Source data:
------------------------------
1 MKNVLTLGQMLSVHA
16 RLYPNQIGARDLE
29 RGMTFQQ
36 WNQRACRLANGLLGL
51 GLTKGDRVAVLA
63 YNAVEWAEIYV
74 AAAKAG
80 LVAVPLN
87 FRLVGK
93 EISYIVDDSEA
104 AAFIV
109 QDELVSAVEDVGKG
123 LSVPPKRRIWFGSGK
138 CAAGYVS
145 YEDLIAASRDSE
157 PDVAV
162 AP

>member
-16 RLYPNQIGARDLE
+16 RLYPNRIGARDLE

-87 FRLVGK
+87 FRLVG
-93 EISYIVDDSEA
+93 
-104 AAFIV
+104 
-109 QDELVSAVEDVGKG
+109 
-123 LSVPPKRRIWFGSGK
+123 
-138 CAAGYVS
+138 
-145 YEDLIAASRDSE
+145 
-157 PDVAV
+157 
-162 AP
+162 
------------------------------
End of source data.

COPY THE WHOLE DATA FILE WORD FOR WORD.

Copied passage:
1 MKNVLTLGQMLSVHA
16 RLYPNQIGARDLE
29 RGMTFQQ
36 WNQRACRLANGLLGL
51 GLTKGDRVAVLA
63 YNAVEWAEIYV
74 AAAKAG
80 LVAVPLN
87 FRLVGK
93 EISYIVDDSEA
104 AAFIV
109 QDELVSAVEDVGKG
123 LSVPPKRRIWFGSGK
138 CAAGYVS
145 YEDLIAASRDSE
157 PDVAV
162 AP

>member
-16 RLYPNQIGARDLE
+16 RLYPNRIGARDLE

-87 FRLVGK
+87 FRLVG
-93 EISYIVDDSEA
+93 
-104 AAFIV
+104 
-109 QDELVSAVEDVGKG
+109 
-123 LSVPPKRRIWFGSGK
+123 
-138 CAAGYVS
+138 
-145 YEDLIAASRDSE
+145 
-157 PDVAV
+157 
-162 AP
+162 